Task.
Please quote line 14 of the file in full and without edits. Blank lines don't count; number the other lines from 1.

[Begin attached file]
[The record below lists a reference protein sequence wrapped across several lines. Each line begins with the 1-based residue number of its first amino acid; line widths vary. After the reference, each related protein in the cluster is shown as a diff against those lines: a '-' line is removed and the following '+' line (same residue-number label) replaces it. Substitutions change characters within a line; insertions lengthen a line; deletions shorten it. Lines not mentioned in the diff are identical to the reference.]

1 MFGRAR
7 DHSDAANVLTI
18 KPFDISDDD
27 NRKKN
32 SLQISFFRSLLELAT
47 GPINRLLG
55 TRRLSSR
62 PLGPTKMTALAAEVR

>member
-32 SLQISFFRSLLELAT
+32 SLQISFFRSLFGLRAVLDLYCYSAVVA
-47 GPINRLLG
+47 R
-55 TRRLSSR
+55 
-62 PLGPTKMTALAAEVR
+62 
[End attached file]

+47 R